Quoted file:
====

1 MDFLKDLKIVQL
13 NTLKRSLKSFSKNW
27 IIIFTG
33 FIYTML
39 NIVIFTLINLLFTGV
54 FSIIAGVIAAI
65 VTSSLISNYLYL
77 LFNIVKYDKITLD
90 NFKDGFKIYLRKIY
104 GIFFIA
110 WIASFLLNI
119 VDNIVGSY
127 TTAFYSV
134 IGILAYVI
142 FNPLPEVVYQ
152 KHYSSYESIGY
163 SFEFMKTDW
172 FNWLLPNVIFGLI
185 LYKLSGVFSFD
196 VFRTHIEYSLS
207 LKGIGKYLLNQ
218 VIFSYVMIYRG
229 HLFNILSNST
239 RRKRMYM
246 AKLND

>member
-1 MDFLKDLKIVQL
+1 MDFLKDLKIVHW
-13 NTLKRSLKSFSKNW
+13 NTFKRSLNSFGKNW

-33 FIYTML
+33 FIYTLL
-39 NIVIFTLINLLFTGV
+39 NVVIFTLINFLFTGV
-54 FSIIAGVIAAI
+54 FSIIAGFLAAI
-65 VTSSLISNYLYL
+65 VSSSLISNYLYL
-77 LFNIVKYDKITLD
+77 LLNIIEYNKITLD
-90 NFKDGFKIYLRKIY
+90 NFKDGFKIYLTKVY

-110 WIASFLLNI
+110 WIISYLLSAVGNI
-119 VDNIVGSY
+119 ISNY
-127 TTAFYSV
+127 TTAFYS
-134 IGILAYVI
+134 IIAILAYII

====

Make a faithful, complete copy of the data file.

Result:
1 MDFLKDLKIVQL
13 NTLKRSLKSFSKNW
27 IIIFTG
33 FIYTML
39 NIVIFTLINLLFTGV
54 FSIIAGVIAAI
65 VTSSLISNYLYL
77 LFNIVKYDKITLD
90 NFKDGFKIYLRKIY
104 GIFFIA
110 WIASFLLNI
119 VDNIVGSY
127 TTAFYSV
134 IGILAYVI
142 FNPLPEVVYQ
152 KHYSSYESIGY
163 SFEFMKTDW
172 FNWLLPNVIFGLI
185 LYKLSGVFSFD
196 VFRTHIEYSLS
207 LKGIGKYLLNQ
218 VIFSYVMIYRG
229 HLFNILSNST
239 RRKRMYM
246 AKLND

>member
-1 MDFLKDLKIVQL
+1 MDFLKDLKIVHW
-13 NTLKRSLKSFSKNW
+13 NTFKRSLNSFGKNW

-33 FIYTML
+33 FIYTLL
-39 NIVIFTLINLLFTGV
+39 NVVIFTLINFLFTGV
-54 FSIIAGVIAAI
+54 FSIIAGFLAAI
-65 VTSSLISNYLYL
+65 VSSSLISNYLYL
-77 LFNIVKYDKITLD
+77 LLNIIEYNKITLD
-90 NFKDGFKIYLRKIY
+90 NFKDGFKIYLTKVY

-110 WIASFLLNI
+110 WIISYLLSAVGNI
-119 VDNIVGSY
+119 ISNY
-127 TTAFYSV
+127 TTAFYS
-134 IGILAYVI
+134 IIAILAYII